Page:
MOS: Jellyfish

You wanted sea monsters, you’re getting more sea monsters. But today, we’re not talking about powerful fins or sharp teeth, no. 

We’re talking about ancient gooey shapeshifting poison wads.

Today’s Moment of Science… I will fight every ghost from the Titanic before a single goddamn jellyfish.

A lot of bloop-bloops we think of as jellyfish are scattered across the tree of life, but the rules on grouping critters are more like guidelines anyway. The Medusozoa subphylum, so named for their telltale bell or umbrella shape, branches off into several groups. The class scyphozoa are the ‘true’ jellies, with cubozoa called ‘box jellyfish’ and staurozoa ‘stalked jellyfish,’ references to their shapes.

Hydrozoans, on the other hand, are a class of Medusozoans just different enough that they’re not quite jellyfish. Those motherfuckers include the Portuguese Man O’ War, they’re considered predators, and often work in colonies. They ‘re getting their own ‘wtf, darwin?’ day. 

There’s quite enough to talk about with jellies without them, because with one hole to rule both realms, they literally can’t figure out their ass from their mouth. Depending on your kinks- and I’m not here to judge- perhaps this is a feature not a bug. 

It seems whatever they’ve got is a working system, because these jet propelled sea gummies are older than the dinosaurs. Jellyfish hail from well over 500 million years ago- possibly 700 million- while dinosaurs showed up a mere 245 million years ago. Living fossils, these gelatinous zooplankton are the oldest known multi-organ animals. 

If you already knew one thing about them, other than their ability to communicate telepathically with Nicolas Cage, it’s that jellyfish come armed with some nasty little stingers. Nematocysts, a type of cell their tentacles can release on contact, are responsible for the infamous stinging, burning, questioning-your-life-decisions sensation we’ve come to associate with these undulating water balloons. This venom is typically used to kill or stun something much smaller than humans for a meal, so many species produce a sting that’s mildly irritating to us at worst, but bad news for some tiny crustaceans.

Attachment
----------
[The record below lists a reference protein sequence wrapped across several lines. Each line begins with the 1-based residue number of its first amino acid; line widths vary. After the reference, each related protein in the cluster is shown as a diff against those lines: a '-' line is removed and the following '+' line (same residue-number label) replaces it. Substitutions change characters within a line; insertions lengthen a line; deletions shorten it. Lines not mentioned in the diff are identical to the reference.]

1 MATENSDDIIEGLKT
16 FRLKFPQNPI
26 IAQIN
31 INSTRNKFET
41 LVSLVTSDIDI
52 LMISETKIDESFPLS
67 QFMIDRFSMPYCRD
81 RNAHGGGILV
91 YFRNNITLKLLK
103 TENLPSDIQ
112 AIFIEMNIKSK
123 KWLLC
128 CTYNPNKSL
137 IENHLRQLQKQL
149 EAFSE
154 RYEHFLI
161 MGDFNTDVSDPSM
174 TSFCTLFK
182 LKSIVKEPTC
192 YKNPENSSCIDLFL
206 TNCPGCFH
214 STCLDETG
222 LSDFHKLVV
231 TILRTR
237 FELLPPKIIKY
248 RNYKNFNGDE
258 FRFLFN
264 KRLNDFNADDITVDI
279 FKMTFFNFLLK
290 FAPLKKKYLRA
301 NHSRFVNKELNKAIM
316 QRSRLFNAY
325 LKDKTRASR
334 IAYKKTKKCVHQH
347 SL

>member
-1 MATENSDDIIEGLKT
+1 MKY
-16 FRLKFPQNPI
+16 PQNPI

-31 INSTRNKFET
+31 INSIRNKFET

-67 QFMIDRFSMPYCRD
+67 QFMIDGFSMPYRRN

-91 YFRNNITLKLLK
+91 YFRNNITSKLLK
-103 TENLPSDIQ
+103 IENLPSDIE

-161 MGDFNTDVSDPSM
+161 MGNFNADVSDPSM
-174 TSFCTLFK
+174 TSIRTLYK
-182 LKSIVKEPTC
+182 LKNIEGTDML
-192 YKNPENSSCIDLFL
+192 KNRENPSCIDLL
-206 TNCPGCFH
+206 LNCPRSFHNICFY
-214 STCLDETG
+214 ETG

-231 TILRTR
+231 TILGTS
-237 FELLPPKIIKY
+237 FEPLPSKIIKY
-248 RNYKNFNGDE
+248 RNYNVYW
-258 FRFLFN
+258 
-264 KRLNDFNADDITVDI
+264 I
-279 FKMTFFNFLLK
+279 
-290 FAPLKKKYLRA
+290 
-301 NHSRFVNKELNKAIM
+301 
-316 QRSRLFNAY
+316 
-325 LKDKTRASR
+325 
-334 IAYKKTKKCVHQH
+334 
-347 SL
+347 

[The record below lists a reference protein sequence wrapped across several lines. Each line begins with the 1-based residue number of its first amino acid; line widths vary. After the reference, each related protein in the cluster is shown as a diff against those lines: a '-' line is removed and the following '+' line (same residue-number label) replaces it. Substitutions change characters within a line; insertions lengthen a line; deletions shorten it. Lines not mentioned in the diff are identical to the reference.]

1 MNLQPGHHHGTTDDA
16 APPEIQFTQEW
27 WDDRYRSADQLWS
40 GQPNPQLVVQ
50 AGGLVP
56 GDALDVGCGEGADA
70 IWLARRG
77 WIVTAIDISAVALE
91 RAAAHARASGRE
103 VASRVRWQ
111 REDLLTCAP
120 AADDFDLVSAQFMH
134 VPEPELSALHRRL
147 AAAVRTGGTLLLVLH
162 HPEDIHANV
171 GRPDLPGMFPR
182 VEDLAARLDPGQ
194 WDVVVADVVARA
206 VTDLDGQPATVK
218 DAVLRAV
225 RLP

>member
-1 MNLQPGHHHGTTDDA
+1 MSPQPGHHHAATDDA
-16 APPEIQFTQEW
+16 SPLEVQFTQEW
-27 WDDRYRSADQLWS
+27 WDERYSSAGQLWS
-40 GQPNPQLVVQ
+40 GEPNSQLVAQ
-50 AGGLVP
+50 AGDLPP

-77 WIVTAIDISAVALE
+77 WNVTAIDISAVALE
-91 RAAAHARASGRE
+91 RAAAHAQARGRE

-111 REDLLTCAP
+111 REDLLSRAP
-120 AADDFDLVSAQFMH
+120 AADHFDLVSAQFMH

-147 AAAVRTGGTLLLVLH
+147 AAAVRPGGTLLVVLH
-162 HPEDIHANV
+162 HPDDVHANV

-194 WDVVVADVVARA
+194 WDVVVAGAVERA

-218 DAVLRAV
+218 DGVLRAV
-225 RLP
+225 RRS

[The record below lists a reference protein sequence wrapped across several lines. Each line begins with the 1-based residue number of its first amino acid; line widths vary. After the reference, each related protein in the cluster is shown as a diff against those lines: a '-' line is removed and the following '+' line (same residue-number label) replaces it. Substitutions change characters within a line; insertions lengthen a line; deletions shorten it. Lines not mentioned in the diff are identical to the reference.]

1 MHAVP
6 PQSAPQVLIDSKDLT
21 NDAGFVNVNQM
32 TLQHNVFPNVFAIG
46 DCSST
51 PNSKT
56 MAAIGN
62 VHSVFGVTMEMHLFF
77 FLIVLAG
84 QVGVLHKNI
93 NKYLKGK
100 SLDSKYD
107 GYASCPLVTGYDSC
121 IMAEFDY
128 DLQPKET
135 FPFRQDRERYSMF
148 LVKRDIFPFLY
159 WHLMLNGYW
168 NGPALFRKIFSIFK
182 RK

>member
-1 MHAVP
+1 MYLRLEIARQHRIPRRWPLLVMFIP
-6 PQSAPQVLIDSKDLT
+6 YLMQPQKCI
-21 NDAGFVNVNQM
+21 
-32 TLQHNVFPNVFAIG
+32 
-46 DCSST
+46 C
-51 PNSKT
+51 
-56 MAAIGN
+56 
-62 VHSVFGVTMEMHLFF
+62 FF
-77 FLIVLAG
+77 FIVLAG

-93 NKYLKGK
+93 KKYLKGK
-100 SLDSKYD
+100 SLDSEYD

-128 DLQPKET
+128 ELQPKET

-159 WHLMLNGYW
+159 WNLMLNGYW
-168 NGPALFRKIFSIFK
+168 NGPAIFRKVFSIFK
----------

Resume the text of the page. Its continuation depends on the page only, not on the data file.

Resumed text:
On the other hand, the Chironex fleckeri, a box jellyfish known as the sea wasp, is the deadliest of the bunch. With tentacles that can stretch up to ten feet long and release highly toxic cnidocytes, just one of these terror sacks is estimated to have enough venom to kill sixty people. 

Fucking of course it’s in Australia. 

I’m just saying even though most jellyfish probably won’t kill you, it’s probably best not to use the ‘fuck around and find out’ method of species identification if you’re not an expert.

There are a bunch of lovely and enigmatic jellyfish out there that humans have only met briefly in passing. Deepstaria Enigmatica looks like a semi-conscious transparent plastic bag with a butthole, peacefully drifting through the ocean. The Atolla jellyfish doesn’t goddamn look real. If you spook it, don’t worry about venom, but it’ll put on a bioluminescent light show in an attempt to get a bigger predator to come eat you. Clever girl. 

Stygiomedusa gigantea is possibly the largest invertebrate predator in the deep sea, thriving far from where humans typically venture. It’s rarely seen but proposed to be relatively common, stealthily roaming the depths with a three foot wide bell and drapey arms extending as long as forty feet to elegantly usher unsuspecting prey to their end.

It’s the jellyfish’ world. We’re just living in it. 

This has been your Moment of Science, still panicked at the number of these that I’m not entirely sure aren’t aliens.

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MOS: Jellyfish